Empathy And Emotional Intelligence

What is empathy? “Empathy means to recognize others’ feelings, the causes of these feelings, and to be able to participate in the emotional experience of an individual without becoming part of it” (Ioannidou & Konstantikaki, 2008). Many people confuse sympathy with empathy, but they are extremely different. Sympathy is a passionate reaction that is instantaneous and unrestrained. Sympathy occurs when one person imagines himself in the position someone else is in. Empathy, however, is a skill that can be used to connect and appreciate others’ experiences and feelings. Research shows that we are programmed for empathy. As we get to know someone, it becomes easier to understand what they are feeling and why. This does not necessarily mean that we agree with what they are thinking and feeling. It just means that we can see things from their perspective. Empathy is a crucial skill for nurses to obtain. Empathy forms trust. Without this trust, patients will not work with us, and we will not be able to have a therapeutic relationship with them (Sterrett, 2014). How do I get more empathy?

It is undeniable that listening is central to effective communication. However, this skill does not come naturally to humans. Many people do not truly listen to others, but instead listen to respond. Humans are quick to give their own opinions without truly understanding the other person’s perspective. People find it difficult to truly listen and hold back their opinion when it is not appropriate (Ioannidou & Konstantikaki, 2008). Purnell (2018) shared how she felt while suffering from depression: Answering the question “how are you? ” became emotionally draining. Actually, that one question was why I stopped talking to people entirely. “How are you? ” is such a knee-jerk opening line to a conversation; most of us don’t even realize we’re saying it, or pay much attention to the typical response of, “I’m good. ” But I wasn’t good, or even okay, and saying it just to get past that question felt like a lie I didn’t want to explain.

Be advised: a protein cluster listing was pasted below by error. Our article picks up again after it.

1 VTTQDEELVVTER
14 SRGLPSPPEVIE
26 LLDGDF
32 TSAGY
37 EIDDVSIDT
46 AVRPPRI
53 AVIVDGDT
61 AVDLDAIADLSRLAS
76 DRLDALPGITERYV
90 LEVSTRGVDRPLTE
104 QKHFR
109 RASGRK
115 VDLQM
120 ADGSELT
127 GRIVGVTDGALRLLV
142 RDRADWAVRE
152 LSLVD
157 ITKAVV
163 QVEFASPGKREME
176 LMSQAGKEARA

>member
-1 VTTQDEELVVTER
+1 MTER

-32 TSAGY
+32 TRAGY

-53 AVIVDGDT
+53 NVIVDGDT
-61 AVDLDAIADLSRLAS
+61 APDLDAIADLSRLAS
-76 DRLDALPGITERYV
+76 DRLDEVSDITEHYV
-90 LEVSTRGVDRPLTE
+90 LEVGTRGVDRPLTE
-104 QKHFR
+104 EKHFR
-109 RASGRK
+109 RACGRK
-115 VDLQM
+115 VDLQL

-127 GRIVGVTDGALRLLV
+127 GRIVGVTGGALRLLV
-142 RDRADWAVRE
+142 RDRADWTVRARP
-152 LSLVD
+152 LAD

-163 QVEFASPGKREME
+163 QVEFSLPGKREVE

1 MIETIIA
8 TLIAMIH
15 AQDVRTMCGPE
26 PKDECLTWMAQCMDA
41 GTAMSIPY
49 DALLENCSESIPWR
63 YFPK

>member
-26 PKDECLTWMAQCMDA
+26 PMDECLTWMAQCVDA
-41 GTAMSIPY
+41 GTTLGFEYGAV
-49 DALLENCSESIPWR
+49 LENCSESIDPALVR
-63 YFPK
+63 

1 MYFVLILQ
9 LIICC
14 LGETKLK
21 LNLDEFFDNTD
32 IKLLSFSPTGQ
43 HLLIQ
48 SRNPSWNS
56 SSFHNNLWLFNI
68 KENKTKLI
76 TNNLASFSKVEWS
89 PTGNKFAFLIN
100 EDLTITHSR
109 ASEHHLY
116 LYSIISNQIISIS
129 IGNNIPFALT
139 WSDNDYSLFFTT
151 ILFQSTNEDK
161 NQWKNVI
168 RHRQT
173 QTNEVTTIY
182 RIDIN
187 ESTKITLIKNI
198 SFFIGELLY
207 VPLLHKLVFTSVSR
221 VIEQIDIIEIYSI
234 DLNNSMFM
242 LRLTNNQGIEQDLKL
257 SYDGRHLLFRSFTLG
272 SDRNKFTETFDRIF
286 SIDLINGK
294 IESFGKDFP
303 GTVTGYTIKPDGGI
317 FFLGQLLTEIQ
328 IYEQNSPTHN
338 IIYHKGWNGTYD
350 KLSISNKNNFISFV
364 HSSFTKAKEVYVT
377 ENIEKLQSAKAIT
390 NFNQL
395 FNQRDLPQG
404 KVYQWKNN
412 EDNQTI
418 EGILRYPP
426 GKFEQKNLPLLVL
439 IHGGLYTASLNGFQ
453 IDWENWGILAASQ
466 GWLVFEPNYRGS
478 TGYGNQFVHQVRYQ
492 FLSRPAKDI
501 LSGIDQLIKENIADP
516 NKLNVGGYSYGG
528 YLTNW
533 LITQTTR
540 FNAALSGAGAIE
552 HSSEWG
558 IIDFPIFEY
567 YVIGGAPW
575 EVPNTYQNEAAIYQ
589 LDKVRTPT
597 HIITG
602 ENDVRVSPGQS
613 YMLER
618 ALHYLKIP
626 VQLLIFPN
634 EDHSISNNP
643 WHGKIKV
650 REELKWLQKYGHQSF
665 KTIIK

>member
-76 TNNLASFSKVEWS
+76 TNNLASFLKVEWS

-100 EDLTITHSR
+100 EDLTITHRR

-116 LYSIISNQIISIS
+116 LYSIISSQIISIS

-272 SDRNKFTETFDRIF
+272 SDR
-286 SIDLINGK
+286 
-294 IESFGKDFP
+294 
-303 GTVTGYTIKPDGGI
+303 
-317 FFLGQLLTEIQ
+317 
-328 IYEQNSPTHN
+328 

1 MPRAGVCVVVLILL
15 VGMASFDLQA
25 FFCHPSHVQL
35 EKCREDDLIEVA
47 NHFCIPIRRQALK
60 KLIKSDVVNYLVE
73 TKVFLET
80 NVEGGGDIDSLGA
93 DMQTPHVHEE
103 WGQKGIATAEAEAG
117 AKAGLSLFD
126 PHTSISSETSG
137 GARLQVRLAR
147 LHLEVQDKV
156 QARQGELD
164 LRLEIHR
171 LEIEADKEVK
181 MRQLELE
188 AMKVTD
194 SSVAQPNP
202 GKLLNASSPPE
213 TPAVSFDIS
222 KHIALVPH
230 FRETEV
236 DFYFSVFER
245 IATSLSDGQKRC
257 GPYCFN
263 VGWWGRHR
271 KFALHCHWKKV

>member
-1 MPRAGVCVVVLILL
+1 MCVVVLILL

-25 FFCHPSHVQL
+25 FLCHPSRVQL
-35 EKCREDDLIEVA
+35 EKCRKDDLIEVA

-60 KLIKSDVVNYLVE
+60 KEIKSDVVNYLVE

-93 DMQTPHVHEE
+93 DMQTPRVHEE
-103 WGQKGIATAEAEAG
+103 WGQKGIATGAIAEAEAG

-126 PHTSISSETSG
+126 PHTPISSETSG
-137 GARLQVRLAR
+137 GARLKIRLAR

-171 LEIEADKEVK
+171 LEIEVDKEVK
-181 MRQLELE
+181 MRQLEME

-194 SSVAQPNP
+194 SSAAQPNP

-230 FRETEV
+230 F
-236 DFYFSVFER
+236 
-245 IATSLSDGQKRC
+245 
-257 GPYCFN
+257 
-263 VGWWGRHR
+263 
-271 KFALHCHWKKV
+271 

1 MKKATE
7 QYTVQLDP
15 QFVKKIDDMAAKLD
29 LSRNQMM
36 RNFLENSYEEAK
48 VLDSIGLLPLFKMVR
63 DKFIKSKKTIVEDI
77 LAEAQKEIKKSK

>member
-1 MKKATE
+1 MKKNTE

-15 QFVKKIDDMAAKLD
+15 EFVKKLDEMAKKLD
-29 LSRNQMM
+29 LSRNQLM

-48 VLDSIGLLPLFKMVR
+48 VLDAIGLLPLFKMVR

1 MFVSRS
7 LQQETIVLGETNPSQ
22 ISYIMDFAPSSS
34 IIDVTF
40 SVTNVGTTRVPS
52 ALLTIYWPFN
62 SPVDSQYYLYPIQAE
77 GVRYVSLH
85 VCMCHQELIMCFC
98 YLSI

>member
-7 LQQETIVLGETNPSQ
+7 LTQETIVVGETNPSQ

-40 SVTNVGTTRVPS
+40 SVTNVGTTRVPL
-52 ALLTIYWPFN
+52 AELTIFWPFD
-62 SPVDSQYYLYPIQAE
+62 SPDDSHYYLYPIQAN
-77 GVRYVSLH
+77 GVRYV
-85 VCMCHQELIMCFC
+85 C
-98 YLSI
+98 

As a cashier, I ask hundreds of people every day how they are just to make conversation. However, when someone responds with an answer other than “I’m good” it takes me aback. I do not know how to respond to any other answer because I am only used to hearing one. This is such a commonality in today’s society. We simply talk to talk. We do not talk to listen or connect. However, in order to have empathy for others we need to develop the skill of listening. What is emotional intelligence? “Emotional intelligence is someone’s ability: (a) to understand his feelings, (b) to listen to others and to feel them, and (c) to express his emotions in a productive manner” (Ioannidou & Konstantikaki, 2008). People that are emotionally intelligent do not try to trick people into thinking they are perfect. They acknowledge both their strengths and weaknesses and continually work to improve themselves (Shaffer, 2017). One way to gauge your strengths and weaknesses is by asking those around you to give feedback. The larger the gap between your self-ratings and how others see them, the less emotional intelligence you have (Goleman & Boyatzis, 2017).

This is a good way to understand what you are doing well, and what you need to work on. In the health profession, intellectual intelligence is often emphasized. However, emotional intelligence should not be overlooked. While health professionals need to have the knowledge necessary to treat patients, they also need to be able to emotionally connect with them. This is not possible without having a high level of emotional intelligence. What do empathy and emotional intelligence have in common? Without awareness of our own emotions we cannot have empathy. Being unable to recognize the emotions of others is a common problem that lowers our emotional intelligence. As health care professionals, we should be able to see the world through the patient’s eyes. We should also be able to balance the patient’s world with our own. If we drift too far to the patient’s side, we may fully identify with the patient and consequently lose our own role.

However, if we lean to far to the healthcare side, the patient feels like we do not care about or understand them (Ioannidou & Konstantikaki, 2008). In order to provide holistic care, we need to have a high level of emotional intelligence which includes a high level of empathy. By doing this, our patients will trust us and we can develop strong therapeutic relationships.

18 March 2020
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